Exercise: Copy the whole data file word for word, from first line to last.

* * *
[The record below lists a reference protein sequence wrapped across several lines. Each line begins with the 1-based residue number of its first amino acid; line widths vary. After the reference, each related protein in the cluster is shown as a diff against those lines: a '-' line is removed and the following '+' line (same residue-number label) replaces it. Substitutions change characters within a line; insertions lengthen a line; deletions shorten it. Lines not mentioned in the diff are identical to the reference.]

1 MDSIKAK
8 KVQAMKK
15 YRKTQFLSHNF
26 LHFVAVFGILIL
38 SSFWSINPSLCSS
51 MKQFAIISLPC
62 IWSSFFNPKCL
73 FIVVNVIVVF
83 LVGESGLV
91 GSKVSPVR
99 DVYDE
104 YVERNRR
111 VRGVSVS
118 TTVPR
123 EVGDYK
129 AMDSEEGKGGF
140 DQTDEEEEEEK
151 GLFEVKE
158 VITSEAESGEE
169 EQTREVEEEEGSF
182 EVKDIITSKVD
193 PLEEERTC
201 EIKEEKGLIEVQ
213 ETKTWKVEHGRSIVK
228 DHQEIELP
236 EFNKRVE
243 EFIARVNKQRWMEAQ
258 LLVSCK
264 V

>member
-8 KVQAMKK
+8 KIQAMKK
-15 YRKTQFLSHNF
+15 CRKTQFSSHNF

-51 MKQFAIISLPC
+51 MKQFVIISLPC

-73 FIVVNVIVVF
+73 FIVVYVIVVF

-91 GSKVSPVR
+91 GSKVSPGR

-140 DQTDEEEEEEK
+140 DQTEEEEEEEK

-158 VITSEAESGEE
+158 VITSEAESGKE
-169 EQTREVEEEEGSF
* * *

[The record below lists a reference protein sequence wrapped across several lines. Each line begins with the 1-based residue number of its first amino acid; line widths vary. After the reference, each related protein in the cluster is shown as a diff against those lines: a '-' line is removed and the following '+' line (same residue-number label) replaces it. Substitutions change characters within a line; insertions lengthen a line; deletions shorten it. Lines not mentioned in the diff are identical to the reference.]

1 MDSIKAK
8 KVQAMKK
15 YRKTQFLSHNF
26 LHFVAVFGILIL
38 SSFWSINPSLCSS
51 MKQFAIISLPC
62 IWSSFFNPKCL
73 FIVVNVIVVF
83 LVGESGLV
91 GSKVSPVR
99 DVYDE
104 YVERNRR
111 VRGVSVS
118 TTVPR
123 EVGDYK
129 AMDSEEGKGGF
140 DQTDEEEEEEK
151 GLFEVKE
158 VITSEAESGEE
169 EQTREVEEEEGSF
182 EVKDIITSKVD
193 PLEEERTC
201 EIKEEKGLIEVQ
213 ETKTWKVEHGRSIVK
228 DHQEIELP
236 EFNKRVE
243 EFIARVNKQRWMEAQ
258 LLVSCK
264 V

>member
-8 KVQAMKK
+8 KIQAMKK
-15 YRKTQFLSHNF
+15 CRKTQFSSHNF

-51 MKQFAIISLPC
+51 MKQFVIISLPC

-73 FIVVNVIVVF
+73 FIVVYVIVVF

-91 GSKVSPVR
+91 GSKVSPGR

-140 DQTDEEEEEEK
+140 DQTEEEEEEEK

-158 VITSEAESGEE
+158 VITSEAESGKE
-169 EQTREVEEEEGSF